Make this special breakfast treat, a braided cinnamon danish made with homemade laminated dough.
My brother-in-law was visiting from Green Bay recently and I planned to make a braided cinnamon danish. I wanted an over the top breakfast. Unfortunately, we were in the middle of a September heat wave and my kitchen was warm to say the least. It was not an ideal day to laminate the dough.
For those of you who do not know the process, softened (and mine was very soft!) butter is spread over a rectangle of yeast dough, then the dough is folded over the butter, rolled thin, then folded and chilled. This process is repeated 3 times, making an exquisite, tender, buttery dough. Puff pastry is also a laminated dough. So just imagine how tender and buttery this cinnamon danish dough is!
Though Bill and his brother thought the sub-par braided cinnamon danish was outstanding, it was not my finest baking moment. I had to make it again, in a cooler kitchen, so I could share it with you.
This second attempt worked perfectly, save the typical oozing of the butter during the “turning” process which is a sign of a novice laminator’s inexperience. This gorgeous cinnamon danish was finished with a drizzle of a simple glaze. I applied the frosting by swooping a spoonful back and forth and repeating over and over. Keeping the spoon high makes for thinner striations of icing. The results were magnificent! Whew.
I have sort of a foodie crush on braided breads, from challah to plaited breakfast loaves. My technique for a braided danish is to roll the dough into a large rectangle, 18 x 10-inches in this case. The filling is placed in the middle third of the dough running from one short side to another.
Next comes the making of the strips which form the “braid.” I cut strips a little wider than a half inch, one at a time, from one side to the other, so the sides are symmetrical. The slices should extend right up to the filling. Then starting at one end, cross a strip over the filling, then repeat on the other side. Go back and forth until the strips cover the filling. The ends can be left open or you can attempt to fold and tuck any excess dough under the braid.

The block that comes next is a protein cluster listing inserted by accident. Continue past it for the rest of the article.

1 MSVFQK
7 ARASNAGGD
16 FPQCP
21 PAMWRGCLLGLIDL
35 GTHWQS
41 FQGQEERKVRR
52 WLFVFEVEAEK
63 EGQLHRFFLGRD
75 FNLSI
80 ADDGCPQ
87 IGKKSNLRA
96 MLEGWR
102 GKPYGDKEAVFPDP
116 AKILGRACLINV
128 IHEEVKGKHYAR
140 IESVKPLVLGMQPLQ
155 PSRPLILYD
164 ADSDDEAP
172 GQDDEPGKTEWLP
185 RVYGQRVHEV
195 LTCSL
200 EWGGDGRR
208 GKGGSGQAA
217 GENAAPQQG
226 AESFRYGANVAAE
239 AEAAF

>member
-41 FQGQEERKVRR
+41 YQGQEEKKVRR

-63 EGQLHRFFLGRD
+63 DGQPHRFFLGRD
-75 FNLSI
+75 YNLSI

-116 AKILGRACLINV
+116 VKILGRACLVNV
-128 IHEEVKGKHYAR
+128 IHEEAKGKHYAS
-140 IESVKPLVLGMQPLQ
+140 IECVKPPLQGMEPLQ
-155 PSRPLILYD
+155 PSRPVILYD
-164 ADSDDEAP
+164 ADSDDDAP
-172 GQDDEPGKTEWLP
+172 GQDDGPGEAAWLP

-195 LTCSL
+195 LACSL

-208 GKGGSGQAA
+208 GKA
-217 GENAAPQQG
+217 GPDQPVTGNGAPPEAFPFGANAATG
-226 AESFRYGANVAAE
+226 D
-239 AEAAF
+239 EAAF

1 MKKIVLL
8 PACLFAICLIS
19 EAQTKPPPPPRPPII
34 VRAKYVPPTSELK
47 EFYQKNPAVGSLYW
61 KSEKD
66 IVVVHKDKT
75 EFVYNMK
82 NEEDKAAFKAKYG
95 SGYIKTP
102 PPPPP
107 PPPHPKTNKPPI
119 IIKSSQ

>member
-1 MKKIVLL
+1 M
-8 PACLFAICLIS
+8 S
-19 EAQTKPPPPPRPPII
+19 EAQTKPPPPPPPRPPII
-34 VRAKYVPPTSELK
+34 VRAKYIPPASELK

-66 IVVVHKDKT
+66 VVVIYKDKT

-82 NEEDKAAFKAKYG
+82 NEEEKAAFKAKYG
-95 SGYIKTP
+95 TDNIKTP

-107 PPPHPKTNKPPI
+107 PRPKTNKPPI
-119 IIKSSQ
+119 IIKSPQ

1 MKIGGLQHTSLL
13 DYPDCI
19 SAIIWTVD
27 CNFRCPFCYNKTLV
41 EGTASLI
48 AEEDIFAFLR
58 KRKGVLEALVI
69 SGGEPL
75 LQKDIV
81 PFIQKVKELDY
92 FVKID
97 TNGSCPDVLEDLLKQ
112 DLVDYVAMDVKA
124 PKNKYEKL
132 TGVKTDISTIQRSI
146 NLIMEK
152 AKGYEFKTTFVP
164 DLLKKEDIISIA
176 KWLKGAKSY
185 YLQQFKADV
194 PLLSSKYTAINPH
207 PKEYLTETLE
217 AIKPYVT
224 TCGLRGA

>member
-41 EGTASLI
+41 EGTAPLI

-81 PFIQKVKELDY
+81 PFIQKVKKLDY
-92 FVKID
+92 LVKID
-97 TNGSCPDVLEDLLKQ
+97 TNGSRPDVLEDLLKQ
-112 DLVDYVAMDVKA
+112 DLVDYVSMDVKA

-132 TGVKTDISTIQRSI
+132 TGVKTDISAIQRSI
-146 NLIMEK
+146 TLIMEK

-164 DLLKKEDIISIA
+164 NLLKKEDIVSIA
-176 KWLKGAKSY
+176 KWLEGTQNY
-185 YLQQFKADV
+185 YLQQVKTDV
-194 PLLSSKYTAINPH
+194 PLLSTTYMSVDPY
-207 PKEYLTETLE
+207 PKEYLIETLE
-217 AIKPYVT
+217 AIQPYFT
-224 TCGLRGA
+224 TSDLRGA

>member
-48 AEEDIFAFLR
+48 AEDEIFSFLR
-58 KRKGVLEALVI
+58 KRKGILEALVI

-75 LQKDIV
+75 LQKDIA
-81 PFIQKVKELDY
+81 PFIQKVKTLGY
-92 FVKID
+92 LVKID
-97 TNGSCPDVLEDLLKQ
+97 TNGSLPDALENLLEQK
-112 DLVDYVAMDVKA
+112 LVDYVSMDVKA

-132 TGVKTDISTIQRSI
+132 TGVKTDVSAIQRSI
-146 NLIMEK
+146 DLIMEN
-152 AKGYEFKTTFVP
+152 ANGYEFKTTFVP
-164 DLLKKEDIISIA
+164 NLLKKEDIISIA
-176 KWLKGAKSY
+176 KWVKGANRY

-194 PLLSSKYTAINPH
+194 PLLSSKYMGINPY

This is really not a complicated recipe. The laminated dough takes time, with resting periods in the refrigerator between turns. I like do let the dough chill overnight and then bake it up the next morning. If you’re fearless in the kitchen, give this braided cinnamon danish a go.
More Breakfast Danishes You’ll Love:
Homemade Cinnamon DanishLiz Berg
- Click the link above for the recipe.
- 1/4 cup sugar
- 3 tablespoons brown sugar
- 1 tablespoon cinnamon
- 3 tablespoons butter at room temperature
- 2 tablespoons butter melted
- 1 cup powdered sugar
- 1/2 teaspoon vanilla
- 1 1/2-3 tablespoons hot water depending on how thin you want your glaze
- Make the laminated dough, click the link above for the recipe.
- When ready to bake, bring dough out to sit out at room temperature for about 15 minutes. Preheat to 350º.
- Make filling by mixing softened butter, sugars and cinnamon. Roll out dough to a 18 x 10 inch rectangle. Place filling down center third of dough. Slice dough into strips from outer edge to filling at about 1/2 inch intervals. Do one side, then repeat in a similar fashion on the other side. Fold strips over filling, alternating sides to make a crosshatch pattern.
- Place danish on a parchment lined baking sheet. Bake about 30 minutes, till puffed and browned.
- Make glaze by combining ingredients, adding hot water till desired consistency is reached. Drizzle over cooled danish.
My mom was an amazing cook, but she wasn’t much of a baker. When my sisters and I yearned for a sweet treat, I turned to our trusty BH&G cookbook and zeroed in on the dessert tabs. My love of baking began in my childhood kitchen. I married a chocoholic and together we had 3 children with plenty of sweet teeth. I started my blog in 2010 to chronicle my baking journey.